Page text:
Kornblut can't possibly think the President's off-hand comment about Kanye West has anything at all to do with whether he's given the ACORN matter sufficient consideration to have a position on it. So she was going for an amusing line, at the expense of drawing a false equivalence that suggested the president is inconsistent or even dishonest. That's the kind of behavior you might reasonably (if regrettably) expect from a partisan political operative. But why would Anne Kornblut think it's appropriate behavior for a journalist?
In his Sunday column, Washington Post Ombudsman Andrew Alexander addresses conservative complaints that the Post doesn't do enough to cover topics they are interested in. In doing so, Alexander quotes Pew's Tom Rosenstiel and Post editor Marcus Brauchli agreeing that the Post -- and other news organizations -- aren't responsive enough to conservative viewpoints:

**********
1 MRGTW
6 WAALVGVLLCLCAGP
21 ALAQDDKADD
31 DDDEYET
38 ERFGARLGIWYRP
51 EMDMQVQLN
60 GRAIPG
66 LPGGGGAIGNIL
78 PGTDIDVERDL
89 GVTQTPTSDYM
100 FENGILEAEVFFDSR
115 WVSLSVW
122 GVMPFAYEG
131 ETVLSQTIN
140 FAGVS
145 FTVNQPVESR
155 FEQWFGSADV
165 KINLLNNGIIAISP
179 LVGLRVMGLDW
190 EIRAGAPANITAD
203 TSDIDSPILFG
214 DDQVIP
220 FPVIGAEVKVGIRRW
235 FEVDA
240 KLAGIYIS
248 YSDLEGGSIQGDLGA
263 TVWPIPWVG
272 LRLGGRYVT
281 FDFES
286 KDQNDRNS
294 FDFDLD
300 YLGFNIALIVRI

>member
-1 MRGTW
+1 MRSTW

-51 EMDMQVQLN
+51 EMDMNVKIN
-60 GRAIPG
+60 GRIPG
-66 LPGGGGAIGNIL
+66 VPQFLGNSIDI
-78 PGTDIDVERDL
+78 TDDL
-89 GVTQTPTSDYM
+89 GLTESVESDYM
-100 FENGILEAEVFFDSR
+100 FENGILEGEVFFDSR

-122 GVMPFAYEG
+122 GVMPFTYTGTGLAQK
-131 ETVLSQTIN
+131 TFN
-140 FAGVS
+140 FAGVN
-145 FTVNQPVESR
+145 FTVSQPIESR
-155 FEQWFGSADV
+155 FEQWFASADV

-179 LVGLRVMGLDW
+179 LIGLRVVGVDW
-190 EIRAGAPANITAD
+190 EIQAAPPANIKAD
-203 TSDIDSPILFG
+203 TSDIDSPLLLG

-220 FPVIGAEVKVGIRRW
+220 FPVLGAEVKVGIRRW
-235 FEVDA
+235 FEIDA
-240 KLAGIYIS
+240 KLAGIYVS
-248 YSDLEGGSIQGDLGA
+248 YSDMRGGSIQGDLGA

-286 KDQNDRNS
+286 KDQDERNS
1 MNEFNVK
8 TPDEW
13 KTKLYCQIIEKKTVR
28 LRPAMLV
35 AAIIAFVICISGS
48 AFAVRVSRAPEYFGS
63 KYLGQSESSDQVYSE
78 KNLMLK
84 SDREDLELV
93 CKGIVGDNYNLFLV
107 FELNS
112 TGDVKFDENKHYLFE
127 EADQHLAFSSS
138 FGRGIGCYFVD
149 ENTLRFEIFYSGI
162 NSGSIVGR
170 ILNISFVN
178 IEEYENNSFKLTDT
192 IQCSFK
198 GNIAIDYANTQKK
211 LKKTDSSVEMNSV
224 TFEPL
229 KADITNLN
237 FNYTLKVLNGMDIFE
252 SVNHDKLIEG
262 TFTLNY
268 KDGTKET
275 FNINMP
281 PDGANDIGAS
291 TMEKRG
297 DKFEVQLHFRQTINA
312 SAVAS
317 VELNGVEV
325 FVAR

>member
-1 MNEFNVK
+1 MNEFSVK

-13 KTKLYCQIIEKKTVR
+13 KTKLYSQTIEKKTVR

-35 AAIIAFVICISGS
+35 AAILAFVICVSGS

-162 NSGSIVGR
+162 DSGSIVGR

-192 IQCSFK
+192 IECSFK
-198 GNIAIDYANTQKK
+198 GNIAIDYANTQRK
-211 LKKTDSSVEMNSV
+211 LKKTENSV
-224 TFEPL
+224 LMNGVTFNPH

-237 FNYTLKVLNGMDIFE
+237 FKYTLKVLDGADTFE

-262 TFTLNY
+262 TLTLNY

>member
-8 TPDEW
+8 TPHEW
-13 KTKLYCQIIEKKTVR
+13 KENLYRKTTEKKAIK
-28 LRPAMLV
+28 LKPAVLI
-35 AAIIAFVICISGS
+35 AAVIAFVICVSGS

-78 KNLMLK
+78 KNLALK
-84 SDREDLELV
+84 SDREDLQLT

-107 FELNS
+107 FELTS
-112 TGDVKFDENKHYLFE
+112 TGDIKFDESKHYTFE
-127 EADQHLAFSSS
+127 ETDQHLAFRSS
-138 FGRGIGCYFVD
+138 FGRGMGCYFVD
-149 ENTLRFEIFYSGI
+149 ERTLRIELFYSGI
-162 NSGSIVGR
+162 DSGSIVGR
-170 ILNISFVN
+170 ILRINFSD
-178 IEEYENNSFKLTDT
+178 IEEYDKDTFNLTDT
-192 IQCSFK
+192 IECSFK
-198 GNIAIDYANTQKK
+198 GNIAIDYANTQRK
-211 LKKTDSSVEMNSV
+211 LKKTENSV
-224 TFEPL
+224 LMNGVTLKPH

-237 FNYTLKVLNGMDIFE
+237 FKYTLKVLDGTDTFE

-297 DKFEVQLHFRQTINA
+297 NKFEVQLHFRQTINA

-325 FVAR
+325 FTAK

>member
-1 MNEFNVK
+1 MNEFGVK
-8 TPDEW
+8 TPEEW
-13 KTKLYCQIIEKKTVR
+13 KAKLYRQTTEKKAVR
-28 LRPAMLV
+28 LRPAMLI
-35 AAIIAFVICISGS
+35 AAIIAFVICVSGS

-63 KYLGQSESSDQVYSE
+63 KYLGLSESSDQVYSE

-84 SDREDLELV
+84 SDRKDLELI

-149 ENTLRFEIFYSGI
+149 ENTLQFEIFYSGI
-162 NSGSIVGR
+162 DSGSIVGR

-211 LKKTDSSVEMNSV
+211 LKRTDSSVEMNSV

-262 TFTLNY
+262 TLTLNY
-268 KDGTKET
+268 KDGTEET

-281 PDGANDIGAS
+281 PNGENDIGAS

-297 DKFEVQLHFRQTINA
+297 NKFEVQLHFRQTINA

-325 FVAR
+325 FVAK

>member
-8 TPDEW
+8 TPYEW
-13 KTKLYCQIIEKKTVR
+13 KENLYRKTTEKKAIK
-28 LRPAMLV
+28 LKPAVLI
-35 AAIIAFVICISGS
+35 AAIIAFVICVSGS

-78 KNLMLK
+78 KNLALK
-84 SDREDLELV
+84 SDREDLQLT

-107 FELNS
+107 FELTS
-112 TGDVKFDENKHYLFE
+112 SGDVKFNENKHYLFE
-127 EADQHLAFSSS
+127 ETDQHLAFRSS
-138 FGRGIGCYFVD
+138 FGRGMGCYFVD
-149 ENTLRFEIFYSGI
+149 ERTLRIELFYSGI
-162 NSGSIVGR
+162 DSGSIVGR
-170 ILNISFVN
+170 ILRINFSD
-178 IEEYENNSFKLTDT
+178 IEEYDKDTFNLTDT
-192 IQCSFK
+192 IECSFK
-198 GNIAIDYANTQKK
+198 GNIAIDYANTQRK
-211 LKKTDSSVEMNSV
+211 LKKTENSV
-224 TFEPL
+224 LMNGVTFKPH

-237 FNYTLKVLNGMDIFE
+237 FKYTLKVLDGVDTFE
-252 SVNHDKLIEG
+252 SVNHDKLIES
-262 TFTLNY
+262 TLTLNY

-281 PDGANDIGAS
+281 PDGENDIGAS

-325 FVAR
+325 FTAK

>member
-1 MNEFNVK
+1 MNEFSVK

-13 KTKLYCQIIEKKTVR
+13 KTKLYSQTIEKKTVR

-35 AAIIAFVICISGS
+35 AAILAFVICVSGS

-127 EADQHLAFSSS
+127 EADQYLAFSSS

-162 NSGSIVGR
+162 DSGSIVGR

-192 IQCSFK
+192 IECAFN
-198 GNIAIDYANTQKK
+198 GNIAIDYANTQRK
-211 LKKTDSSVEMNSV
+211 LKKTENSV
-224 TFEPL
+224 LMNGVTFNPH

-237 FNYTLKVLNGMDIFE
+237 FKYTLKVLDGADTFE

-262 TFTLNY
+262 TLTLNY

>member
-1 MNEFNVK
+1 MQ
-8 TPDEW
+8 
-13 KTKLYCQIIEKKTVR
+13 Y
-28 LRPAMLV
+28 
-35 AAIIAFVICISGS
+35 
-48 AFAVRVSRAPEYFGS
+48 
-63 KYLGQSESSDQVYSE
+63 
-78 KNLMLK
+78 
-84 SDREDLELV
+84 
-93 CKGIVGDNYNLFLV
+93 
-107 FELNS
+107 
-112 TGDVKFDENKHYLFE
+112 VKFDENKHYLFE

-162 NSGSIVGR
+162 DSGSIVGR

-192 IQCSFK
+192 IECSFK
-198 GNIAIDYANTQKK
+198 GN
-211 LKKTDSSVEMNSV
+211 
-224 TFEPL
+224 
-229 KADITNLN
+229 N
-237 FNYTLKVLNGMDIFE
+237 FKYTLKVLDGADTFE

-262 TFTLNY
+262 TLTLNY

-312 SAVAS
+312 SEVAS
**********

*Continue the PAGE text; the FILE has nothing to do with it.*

One explanation may be that traditional news outlets like The Post simply don't pay sufficient attention to conservative media or viewpoints.
It "can't be discounted," said Tom Rosenstiel, director of the Pew Research Center's Project for Excellence in Journalism. "Complaints by conservatives are slower to be picked up by non-ideological media because there are not enough conservatives and too many liberals in most newsrooms."
"They just don't see the resonance of these issues. They don't hear about them as fast [and] they're not naturally watching as much," he added.
Post Executive Editor Marcus Brauchli said he worries "that we are not well-enough informed about conservative issues. It's particularly a problem in a town so dominated by Democrats and the Democratic point of view."
I don't find the Rosenstiel/Brauchli position quotes the least bit convincing.
When, exactly, have news organizations like the Washington Post paid insufficient attention to conservative voices? When they were inflicting a decade of nonstop Whitewater/Vince Foster/Troopergate/etc coverage on a nation that just wanted it to go away? When the Washington Post editorialized in favor of a Whitewater special counsel -- even while saying there "no credible charge in this case that either the president or Mrs. Clinton did anything wrong"?
Or During the 2000 campaign, when they relentlessly and unfairly portrayed Al Gore as a liar? During the run-up to the Iraq war? Was that when they were paying insufficient attention to conservative concerns?